For the third year Keith Urban rang in the new year as the headliner for Music City Midnight: New Year’s Eve in Nashville. As the countdown to 2019 began, the singer performed a free show for fans at the Bicentennial Capitol Mall State Park.
Urban continued with a tradition he began during his first NYE headlining set where he honored the artists we lost over the past year with a special medley of songs. For his 2018 tribute the Australia native performed a variety of tunes, including Aretha Franklin’s “Respect,” The Cranberries’ “Zombie” for lead singer Dolores O’Riordan, Roy Clark’s “Rolling In My Sweet Baby’s Arms,” Avicii’s “Wake Me Up” and Lynyrd Skynyrd’s “Sweet Home Alabama” in honor of the late Ed King.
“The last few years we’ve played New Year’s Eve I’ve taken the opportunity to put together a medley of some of the people we’ve lost across the year and I’ve done it again this year. I’m gonna play a couple songs to just recognize a few of the people we have lost,” he said before kicking off the performance.
At the close of the medley, Urban was joined by fellow guitar aficionado, Peter Frampton, who was also on the bill for the New Year’s Eve show. The two went back and forth with a guitar riff-off for a special jam session.
This year’s Music City Midnight brought record attendance with event organizers estimating 175,000 to 200,000 people in the park.
Watch the medley in the video above…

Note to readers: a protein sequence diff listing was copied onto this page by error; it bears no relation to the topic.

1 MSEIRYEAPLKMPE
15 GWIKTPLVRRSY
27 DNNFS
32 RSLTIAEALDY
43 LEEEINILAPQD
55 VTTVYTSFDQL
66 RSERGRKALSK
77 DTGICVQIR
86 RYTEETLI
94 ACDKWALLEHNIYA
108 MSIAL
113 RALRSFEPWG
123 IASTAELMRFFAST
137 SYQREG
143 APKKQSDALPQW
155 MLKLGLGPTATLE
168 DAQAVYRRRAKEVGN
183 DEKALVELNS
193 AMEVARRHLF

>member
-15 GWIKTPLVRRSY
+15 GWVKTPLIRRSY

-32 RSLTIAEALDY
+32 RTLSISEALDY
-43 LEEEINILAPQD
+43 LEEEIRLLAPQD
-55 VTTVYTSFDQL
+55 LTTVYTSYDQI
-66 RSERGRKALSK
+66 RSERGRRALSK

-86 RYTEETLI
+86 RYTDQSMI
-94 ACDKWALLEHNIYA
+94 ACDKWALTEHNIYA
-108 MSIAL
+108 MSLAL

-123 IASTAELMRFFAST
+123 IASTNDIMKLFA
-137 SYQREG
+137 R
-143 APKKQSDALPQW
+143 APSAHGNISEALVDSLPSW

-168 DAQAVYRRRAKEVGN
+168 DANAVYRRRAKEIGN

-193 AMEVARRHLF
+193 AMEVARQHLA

For some people the world changes so slowly they hardly notice it.
Things happen on a small familiar set, like a stage play.
For others of us,
our horizons have grown so far apart it’s hard to get our bearings.
If I ever do get back to my old neighborhood
I’m sure I’ll run into a guy I used to know
for whom nothing much has changed.
Reality is fluid. The scenery of life changes constantly.
There is only one thing we can depend on,
and that’s the thing we fear most: Change.
Relationships change, that’s for sure.
If we’re lucky they change into something better…
different, but better.
Misty is my full time family.
After all these years we still have lots to talk about,
and we make each other laugh..
Our occasional arguments last only minutes.
We were in a bad hurricane in Miami in the 60’s
The metal posts holding our carport were banging up and down
in the 135 mph wind.
A guy on the radio yelled “Holy crap! The back door just blew off!”
I said, “Isn’t he supposed to cheer US up?”
I was sitting by the window listening to the sound of emptiness.
This is not like listening to no sound at all,
because the sound of emptiness contains
all the things you hoped would be in it,
and all the sounds that once were.
ROGER MILLER. Roger Miller walked in on our session at Columbia.
I stopped everything and went to meet him.
I put my hand out and was going to say “I’m a fan of yours.”
Before I could, he said “I’m a fan of yours.”
A high spot of my life.
My grammar school was pretty strict,
but they gave us education on par with today’s colleges.
In seventh and eighth grades all us boys had to wear ties.
The result was grotesque but funny.
The most popular style was this:
A blue flannel checkered lumberjack shirt
and a bright red rayon clip-on tie with a picture of Popeye on it.
Make the days a little longer.
I don’t know where the time has flown.
Lord, I’m having such a good time,
I don’t want to go home.